The (g)odless Inaugural Prayer
Time to ask if our country has crossed the spiritual Rubicon?
January 22, 2013 - 9:00 am
And it became more confusing from there:
As we sing the words of belief, “this is my country,” let us act upon the meaning that everyone is included. May the inherent dignity and inalienable rights of every woman, man, boy and girl be honored. May all your people, especially the least of these, flourish in our blessed nation.
To whom is this prayer directed? Evers-Williams still hasn’t given any indication, other than to begin simply with “America, comma.” And again, near the end of the speech, she quotes the words of a hymn and appears to be addressing “America” rather than a deity:
There’s something within me that holds the reins. There’s something within me that banishes pain. There’s something within me I cannot explain. But all I know America, there is something within. There is something within.
Finally, about halfway through the speech, after invoking the “spirit of our ancestors” in the civil rights movement, Evers-Williams gives a quick shout-out to… something:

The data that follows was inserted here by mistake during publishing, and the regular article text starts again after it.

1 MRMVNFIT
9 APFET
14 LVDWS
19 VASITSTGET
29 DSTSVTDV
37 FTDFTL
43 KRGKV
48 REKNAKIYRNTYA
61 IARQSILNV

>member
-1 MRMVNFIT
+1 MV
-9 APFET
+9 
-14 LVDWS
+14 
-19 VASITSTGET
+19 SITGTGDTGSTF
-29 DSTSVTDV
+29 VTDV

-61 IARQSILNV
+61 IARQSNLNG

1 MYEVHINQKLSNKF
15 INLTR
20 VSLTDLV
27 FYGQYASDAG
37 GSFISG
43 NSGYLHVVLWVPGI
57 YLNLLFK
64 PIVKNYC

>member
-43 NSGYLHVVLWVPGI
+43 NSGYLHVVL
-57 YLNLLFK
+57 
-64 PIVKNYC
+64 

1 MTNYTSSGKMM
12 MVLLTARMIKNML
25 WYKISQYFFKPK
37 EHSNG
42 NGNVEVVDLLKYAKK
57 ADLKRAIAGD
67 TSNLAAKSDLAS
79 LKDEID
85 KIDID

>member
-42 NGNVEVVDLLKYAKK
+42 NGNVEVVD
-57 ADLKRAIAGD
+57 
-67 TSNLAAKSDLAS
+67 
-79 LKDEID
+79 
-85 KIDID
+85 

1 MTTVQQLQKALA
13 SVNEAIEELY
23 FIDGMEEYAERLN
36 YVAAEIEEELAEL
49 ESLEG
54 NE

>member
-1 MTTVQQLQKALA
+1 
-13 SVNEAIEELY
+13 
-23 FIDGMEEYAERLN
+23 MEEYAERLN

One hundred fifty years after the Emancipation Proclamation and 50 years after the March on Washington, we celebrate the spirit of our ancestors, which has allowed us to move from a nation of unborn hopes and a history of disenfranchised [votes] to today’s expression of a more perfect union. We ask, too, almighty that where our paths seem blanketed by [throngs] of oppression and riddle by pangs of despair we ask for your guidance toward the light of deliverance. And that the vision of those that came before us and dreamed of this day, that we recognize that their visions still inspire us. [emphasis added]
We aren’t told if it’s the “almighty” spirit of the ancestors or the “Almighty and all-merciful Lord, by Whom all powers and authorities are ordained,” the deity invoked by the archbishop of the Greek Orthodox Church at President Kennedy’s inauguration in 1961. Even so, she looks to the “visions of those that came before us” in the civil rights movement for inspiration rather than the “almighty.”
Mid-speech it seems that Evers-Williams went out of her way to exclude God when she recited a section from the Pledge of Allegiance, omitting the words “under God”:
We now stand beneath the shadow nation’s Capitol whose golden dome reflects the unity and democracy of one nation, indivisible with liberty and justice for all.
Like President Obama has done on numerous occasions, Evers-Williams engaged in selective editing to remove religious references.